Quique: ‘We know the Watford style is not complete’

It’s a good job there are not extra points handed out in the Premier League for artistic impression as Watford would have won very few this season, if any. Teams often mirror their manager and for such a stylish man – the most debonair in the league, according to one national newspaper – Watford have played with precious little swagger this season.

But Quique Sanchez Flores knew they wouldn’t. He couldn’t, he figured, be expected to integrate 15 new players, ship a load out, keep the team in the Premier League and ensure it was all done with a sprinkling of panache. All in good time, he decided.


“When I came here we [my coaching staff] had to respect the competition, respect the style, respect the opponent and respect the style of the team from last year,” he said. “If I tried to change everything it would have been an amazing shock. The players know how we can play and they know the style is not complete but it is different. We have managed the period and the moments. Managers want to play with style but we played with the style of the players. We are building a new team and we needed to transform the squad. It requires more training if we are going to transform the style.”

Sanchez Flores assessed his options pretty quickly once he took over and decided it was best to build the team from the back. It’s what he did at Getafe in 2004/05 and it worked a treat.


“If you want to survive, and you are a humble team, you must create a good balance,” he said. “It is not easy to score and we know we need more goals from players in the second line, but if we want to attack well, we need to defend well. We always have good balance in defence and when you do that, you have the respect of the opponent.”

Watford got that from day one, earning it instantly after a 2-2 draw at Goodison Park on the opening day.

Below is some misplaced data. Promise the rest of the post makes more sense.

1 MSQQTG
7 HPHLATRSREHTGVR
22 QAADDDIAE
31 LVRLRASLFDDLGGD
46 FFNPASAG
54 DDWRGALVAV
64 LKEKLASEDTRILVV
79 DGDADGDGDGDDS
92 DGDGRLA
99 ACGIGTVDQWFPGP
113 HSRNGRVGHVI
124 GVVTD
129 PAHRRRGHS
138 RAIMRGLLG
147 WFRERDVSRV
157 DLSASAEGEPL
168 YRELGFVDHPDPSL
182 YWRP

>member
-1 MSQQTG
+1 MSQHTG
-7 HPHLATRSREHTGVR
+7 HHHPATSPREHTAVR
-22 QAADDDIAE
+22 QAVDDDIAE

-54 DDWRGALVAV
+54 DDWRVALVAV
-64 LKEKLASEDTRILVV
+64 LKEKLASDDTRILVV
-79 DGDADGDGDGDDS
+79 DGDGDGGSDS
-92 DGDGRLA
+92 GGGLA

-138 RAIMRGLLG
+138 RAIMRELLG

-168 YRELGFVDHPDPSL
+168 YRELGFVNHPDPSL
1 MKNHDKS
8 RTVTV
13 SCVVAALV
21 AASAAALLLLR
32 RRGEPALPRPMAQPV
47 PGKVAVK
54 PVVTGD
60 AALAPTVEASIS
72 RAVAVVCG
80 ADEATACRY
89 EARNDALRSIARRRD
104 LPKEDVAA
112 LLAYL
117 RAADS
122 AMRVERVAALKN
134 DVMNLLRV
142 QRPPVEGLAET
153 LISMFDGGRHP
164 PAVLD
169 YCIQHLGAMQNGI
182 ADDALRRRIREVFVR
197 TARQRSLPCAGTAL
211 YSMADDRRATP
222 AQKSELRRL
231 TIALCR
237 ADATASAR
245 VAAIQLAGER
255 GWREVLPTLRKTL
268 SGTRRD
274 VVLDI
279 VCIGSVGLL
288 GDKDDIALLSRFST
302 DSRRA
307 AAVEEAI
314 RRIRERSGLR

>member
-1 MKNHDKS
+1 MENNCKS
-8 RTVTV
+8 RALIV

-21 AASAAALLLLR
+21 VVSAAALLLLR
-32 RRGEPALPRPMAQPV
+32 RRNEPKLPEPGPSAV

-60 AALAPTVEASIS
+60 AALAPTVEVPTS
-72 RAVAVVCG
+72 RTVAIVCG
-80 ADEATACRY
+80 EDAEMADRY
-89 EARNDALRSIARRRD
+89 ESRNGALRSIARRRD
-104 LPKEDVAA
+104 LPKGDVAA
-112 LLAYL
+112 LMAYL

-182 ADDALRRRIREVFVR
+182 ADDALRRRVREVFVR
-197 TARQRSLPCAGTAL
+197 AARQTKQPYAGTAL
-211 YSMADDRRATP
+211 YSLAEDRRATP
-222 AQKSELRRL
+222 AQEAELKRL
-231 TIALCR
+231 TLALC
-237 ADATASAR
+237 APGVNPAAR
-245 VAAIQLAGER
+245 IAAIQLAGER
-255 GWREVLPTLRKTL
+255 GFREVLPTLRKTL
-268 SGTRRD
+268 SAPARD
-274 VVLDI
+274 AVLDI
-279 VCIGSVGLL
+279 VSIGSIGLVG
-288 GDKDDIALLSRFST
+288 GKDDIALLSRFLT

“He came in at the start of the season, with all those players, didn’t dive in and got himself three draws,” said Charlie Nicholas, the Soccer Saturday pundit. “He said to himself: ‘Right what have I got?’ He didn’t stumble across this formation, he adjusted it. He brought some physical players in and has a good balance. He never flaps, he never panics, he has been a delight. I have enjoyed Watford this season. They are not the most flamboyant team, but they have a real cool customer in control there.”


There is a theory that Sanchez Flores did not set out to build the side around Troy Deeney and Odion Ighalo. Ighalo, if you remember, started on the bench at Everton, with the head coach opting for a 4-2-3-1 with Miguel Layun and Ikechi Anya providing the width. Jose Manuel Jurado played just off the main striker, which is where Sanchez Flores had him down to operate from day one. Steven Berghuis backed up the suggestion that Sanchez Flores intended to play with more width in an interview with a Dutch publication this week. “The idea was 4-2-3-1 with genuine wingers,” he said. “I had confidence that I could show it.”


Berghuis and Victor Ibarbo were earmarked to play out wide but Sanchez Flores decided pretty early on they were not going to cut the mustard, well not yet with Berghuis anyway, and narrowed the focus as well as the formation. He pulled a rabbit out of the hat by asking the more tactically astute Deeney to drop slightly deeper to man-mark Jonjo Shelvey, when Watford were without the ball, at home to Swansea City and, with Ighalo scoring the winner, it turned out to be a winning formula, one you could say he stumbled across and one he has largely stuck with ever since.


“They set up absolutely bang on,” added Nicholas.

That isn’t always the case – Tottenham Hotspur away and Stoke City at home are two examples of where he got it badly wrong – but he’s got it right more often that he’s got it wrong. He’s still to show he can mastermind a come-from-behind win and it’s hard to imagine Arsene Wenger will not have learned lessons from the FA Cup ambush next Saturday, but Sanchez Flores is still on course to pull off what could be Watford’s greatest ever season.